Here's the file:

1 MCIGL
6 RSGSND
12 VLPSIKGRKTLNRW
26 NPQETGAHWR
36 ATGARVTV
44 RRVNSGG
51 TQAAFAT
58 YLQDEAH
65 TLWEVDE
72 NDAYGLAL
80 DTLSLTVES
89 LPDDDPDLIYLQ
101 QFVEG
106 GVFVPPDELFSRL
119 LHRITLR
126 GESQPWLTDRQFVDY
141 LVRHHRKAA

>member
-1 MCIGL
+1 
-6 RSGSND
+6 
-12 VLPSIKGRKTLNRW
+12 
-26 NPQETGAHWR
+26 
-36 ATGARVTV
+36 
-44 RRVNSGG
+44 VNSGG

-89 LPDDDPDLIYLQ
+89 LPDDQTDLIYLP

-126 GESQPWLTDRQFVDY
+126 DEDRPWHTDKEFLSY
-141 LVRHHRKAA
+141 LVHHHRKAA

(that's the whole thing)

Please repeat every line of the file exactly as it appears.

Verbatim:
1 MCIGL
6 RSGSND
12 VLPSIKGRKTLNRW
26 NPQETGAHWR
36 ATGARVTV
44 RRVNSGG
51 TQAAFAT
58 YLQDEAH
65 TLWEVDE
72 NDAYGLAL
80 DTLSLTVES
89 LPDDDPDLIYLQ
101 QFVEG
106 GVFVPPDELFSRL
119 LHRITLR
126 GESQPWLTDRQFVDY
141 LVRHHRKAA

>member
-1 MCIGL
+1 
-6 RSGSND
+6 
-12 VLPSIKGRKTLNRW
+12 
-26 NPQETGAHWR
+26 
-36 ATGARVTV
+36 
-44 RRVNSGG
+44 VNSGG

-89 LPDDDPDLIYLQ
+89 LPDDQTDLIYLP

-126 GESQPWLTDRQFVDY
+126 DEDRPWHTDKEFLSY
-141 LVRHHRKAA
+141 LVHHHRKAA